Seeing tUnE-yArDs in concert is a chance to witness live song-making .
It starts with a ukulele riff or minimal percussion, which is recorded then looped. Backup vocals enter next with similar treatment. Lead singer, songwriter and ukulele player Merrill Garbus then kicks in with the vocals — harmonizing with herself as she leads a small ensemble (bass, saxophones, no drum kit) through tracks that demand dancing.
Garbus istUnE-yArDs . The DIY aesthetic and lo-fi sound of her 2009 self-produced, solo-recorded debut BiRd-BrAiNs garnered immediate attention.
She recorded her second album w h o k i l l, and released it this year in a proper studio with bassist Nate Brenner. It has a very different feel than what she produced during her days capturing sounds at home with a digital recorder. With that album, tUnE-yArDs went from niche appreciation to being a featured act on the summer-festival circuit. (The band appeared in the November issue of Wired).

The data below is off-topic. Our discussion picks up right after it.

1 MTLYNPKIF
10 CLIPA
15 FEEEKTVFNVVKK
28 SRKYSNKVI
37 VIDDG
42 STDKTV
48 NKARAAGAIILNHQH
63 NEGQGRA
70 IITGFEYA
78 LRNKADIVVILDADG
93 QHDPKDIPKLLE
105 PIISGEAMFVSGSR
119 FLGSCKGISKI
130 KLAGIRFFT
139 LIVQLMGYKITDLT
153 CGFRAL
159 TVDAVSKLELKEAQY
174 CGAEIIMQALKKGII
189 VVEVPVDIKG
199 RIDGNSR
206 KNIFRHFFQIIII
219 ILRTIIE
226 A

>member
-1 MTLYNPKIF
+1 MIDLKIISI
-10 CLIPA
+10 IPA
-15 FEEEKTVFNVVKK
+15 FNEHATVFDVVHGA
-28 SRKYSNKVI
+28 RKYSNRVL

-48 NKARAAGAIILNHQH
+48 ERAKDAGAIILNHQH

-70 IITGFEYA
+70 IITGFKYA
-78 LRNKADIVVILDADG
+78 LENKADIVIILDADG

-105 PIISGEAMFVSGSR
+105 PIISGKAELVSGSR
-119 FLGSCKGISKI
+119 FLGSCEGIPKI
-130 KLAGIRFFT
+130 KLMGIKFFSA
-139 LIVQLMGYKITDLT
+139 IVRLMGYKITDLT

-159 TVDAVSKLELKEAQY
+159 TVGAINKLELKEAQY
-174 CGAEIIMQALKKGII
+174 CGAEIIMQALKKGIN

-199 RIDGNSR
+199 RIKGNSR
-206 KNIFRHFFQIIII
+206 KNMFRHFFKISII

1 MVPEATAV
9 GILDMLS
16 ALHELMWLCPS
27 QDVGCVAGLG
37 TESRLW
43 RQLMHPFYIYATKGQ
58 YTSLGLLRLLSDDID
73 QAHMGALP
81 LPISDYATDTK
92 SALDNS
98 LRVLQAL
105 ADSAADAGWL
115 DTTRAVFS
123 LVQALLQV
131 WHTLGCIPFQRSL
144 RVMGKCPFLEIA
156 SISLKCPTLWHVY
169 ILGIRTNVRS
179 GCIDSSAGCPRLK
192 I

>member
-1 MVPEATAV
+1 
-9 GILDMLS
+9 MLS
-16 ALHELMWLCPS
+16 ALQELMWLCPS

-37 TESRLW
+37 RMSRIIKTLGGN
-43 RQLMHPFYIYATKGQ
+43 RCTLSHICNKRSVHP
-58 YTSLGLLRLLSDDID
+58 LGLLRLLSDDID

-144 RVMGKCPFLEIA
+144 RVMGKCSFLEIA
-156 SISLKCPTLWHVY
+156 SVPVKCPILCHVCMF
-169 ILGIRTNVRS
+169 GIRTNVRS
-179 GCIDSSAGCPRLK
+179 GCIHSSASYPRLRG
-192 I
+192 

On a rare touring break, Garbus took BART from Oakland to join senior editor John Bradley on the Storyboard podcast. The two discussed the surprise elements of live looping, changes in Garbus’ songwriting for the second album and the projects she’s pursuing next.
Garbus didn’t bring her ukulele, but she did talk through a few of her recent tracks (complete with sound bites) and demonstrated one of the newest vocal techniques she’s practicing.
Thanks to 4ad Records for use of the tracks “Bizness,” “Gangsta” and “Powa” in this week’s episode.